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Random Thoughts on Instructional Design

Preparing for the First Day of Classes

Starting Points

jpgm imageOne helpful starting point is to ask your department secretary or chairperson for all available information about the courses you have been assigned to teach (e.g., recent course syllabi on file, names of faculty who last taught the class). Speak with experienced instructors and closely examine their syllabi.

If the following issues are not addressed in the written materials you have been given, make certain your conversations consider the following course planning questions:

  • What are the primary goals of the course? (e.g., What types of students typically enroll in this course? What types of degree requirements does the course fulfill? What are students expected to learn to ensure success in subsequent courses in the department?).
  • What are the basic logistical arrangements of your teaching assignment (e.g., When and where does the class meet? Where will your office be? How do you obtain a key? How do you obtain a textbook and sample tests used previously in the course?).
  • What are some important instructional issues you should consider? (e.g., Are there any formal expectations regarding how you should teach the class? What kinds of assignments are you expected to create? Are there any policies regarding grading that you are expected to follow?).
  • What is the best advice in determining one’s professional priorities? (e.g., How many hours. per week should be spent preparing for class, holding office hours for students, grading student assignments, doing scholarly research and writing, serving on committees and/or attending meetings, etc?).
  • What types of administrative support will be provided to you? (e.g., typing, photocopying, and collating course handouts, texts, quizzes).
  • What are some of the most common problems encountered previously by faculty who have taught this course?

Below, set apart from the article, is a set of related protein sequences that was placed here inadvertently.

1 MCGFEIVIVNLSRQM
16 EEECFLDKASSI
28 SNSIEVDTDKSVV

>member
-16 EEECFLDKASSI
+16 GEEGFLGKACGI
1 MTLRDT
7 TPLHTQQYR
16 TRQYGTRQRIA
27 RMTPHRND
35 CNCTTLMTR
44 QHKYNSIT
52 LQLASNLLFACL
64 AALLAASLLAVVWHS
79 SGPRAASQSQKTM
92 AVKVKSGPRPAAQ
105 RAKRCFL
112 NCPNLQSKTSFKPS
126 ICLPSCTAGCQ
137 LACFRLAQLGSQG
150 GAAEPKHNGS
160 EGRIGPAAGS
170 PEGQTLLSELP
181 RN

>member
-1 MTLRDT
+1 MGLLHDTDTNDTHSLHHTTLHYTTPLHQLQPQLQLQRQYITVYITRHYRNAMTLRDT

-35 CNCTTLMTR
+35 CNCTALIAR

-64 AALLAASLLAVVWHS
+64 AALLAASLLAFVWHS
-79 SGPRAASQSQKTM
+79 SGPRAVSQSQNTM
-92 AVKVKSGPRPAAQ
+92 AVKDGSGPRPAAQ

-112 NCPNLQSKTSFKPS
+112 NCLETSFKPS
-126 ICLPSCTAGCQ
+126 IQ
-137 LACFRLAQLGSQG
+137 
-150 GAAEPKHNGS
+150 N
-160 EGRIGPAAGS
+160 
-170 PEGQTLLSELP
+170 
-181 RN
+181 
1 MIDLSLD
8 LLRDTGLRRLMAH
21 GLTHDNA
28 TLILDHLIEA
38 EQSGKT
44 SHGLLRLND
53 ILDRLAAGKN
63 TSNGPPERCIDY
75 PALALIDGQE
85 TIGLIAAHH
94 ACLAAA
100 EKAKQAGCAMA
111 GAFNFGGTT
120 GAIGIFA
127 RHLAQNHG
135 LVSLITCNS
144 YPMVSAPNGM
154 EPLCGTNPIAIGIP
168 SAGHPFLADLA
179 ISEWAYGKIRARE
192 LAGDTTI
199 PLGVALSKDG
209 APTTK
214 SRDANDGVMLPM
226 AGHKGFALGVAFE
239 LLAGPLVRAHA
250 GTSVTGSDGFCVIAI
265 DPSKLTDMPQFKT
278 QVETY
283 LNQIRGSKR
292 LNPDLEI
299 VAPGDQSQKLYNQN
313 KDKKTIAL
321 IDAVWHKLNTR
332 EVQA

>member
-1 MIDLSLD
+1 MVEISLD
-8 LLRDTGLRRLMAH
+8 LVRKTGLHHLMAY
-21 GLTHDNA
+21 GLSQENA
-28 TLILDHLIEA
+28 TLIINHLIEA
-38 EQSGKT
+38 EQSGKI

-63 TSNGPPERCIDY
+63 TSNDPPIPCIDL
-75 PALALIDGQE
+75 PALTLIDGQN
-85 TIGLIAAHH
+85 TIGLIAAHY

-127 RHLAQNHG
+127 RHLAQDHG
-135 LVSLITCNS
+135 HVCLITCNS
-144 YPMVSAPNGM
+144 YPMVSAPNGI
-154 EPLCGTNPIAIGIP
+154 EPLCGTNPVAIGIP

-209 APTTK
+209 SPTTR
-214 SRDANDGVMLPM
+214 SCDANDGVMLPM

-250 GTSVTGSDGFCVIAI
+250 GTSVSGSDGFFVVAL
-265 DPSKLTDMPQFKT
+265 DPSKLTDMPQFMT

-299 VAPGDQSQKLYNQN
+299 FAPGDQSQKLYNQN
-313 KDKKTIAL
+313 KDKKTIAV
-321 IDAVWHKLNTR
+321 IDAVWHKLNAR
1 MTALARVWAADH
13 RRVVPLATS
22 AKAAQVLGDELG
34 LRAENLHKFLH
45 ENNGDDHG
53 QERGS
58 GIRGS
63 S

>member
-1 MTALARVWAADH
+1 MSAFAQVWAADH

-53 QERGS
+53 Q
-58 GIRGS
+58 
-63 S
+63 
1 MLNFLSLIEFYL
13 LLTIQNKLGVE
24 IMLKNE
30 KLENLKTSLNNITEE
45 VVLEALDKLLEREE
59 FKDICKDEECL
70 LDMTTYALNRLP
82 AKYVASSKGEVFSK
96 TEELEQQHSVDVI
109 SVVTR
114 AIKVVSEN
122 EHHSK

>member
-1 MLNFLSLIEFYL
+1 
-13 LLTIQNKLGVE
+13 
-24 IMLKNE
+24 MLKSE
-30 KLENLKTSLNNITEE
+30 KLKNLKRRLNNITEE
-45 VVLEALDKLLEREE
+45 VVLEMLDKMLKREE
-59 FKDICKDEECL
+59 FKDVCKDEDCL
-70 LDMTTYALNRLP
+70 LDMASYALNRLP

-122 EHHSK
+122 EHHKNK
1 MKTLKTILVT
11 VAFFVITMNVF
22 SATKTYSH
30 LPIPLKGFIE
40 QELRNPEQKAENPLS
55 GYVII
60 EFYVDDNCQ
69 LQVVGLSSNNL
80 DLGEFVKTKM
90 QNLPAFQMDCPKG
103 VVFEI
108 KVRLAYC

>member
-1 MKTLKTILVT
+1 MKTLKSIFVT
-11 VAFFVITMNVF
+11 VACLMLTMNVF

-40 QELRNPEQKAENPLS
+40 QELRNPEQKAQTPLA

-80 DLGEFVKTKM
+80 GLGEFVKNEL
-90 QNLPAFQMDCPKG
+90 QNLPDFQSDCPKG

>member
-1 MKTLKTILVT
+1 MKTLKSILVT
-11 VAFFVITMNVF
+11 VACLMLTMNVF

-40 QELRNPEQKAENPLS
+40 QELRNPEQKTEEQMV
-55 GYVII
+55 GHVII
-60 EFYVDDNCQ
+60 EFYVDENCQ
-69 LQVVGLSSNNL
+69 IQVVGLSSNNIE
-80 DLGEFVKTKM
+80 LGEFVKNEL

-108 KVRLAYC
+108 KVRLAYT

One other important planning issue involves student use of library materials. To ensure that appropriate materials are available, consultation with members of the USP library faculty and staff is recommended when you are planning student library assignments. Through on-line searching and document delivery services, you and your students can have access to literature in any discipline.

A member of the library faculty serves as the liaison to each academic department. Ask your department chairperson or call the library reference desk for the name of the individual who handles requests for reserve materials, book orders, and other library-related matters for your department.

Some Strategies to Reduce Nervousness

Nervousness among new instructors is commonplace on the first day of class. Some simple yet effective ways to reduce anxiety include:

  • Practice, practice, practice–There is no substitute for ample advance planning and preparation.
  • Make a strong start–Begin with an engaging introduction which is easily remembered.
  • Focus on a few main ideas–Concentrate on your students and not on your feelings of nervousness.

Activities for the First Day of Class

Because students sometimes have difficulty locating their classrooms on the first day of class, it is helpful to be in the classroom five or ten minutes early. It is usually a good idea to write the title of the course, the course section number and your name on the board before students arrive. Thus, students can quickly determine that they are in the right classroom.

Giving students something during the first day of class is also a good idea. Distributing course syllabi or other handouts communicates that you are prepared and organized. Handouts provide students with something to refer back to throughout the semester. Because handouts help focus attention, they can reduce the natural nervousness, yours and theirs, that is common on the first day.

In addition to providing an introduction to your course and its requirements, you might also consider offering a brief personal introduction. Students are typically curious about instructors as people. Directly addressing this curiosity can reduce feelings of uncertainty. Further, communication research suggests that credibility is influenced significantly by an audience’s perception of a speaker’s expertise and trustworthiness. Your personal introduction can readily address both these considerations.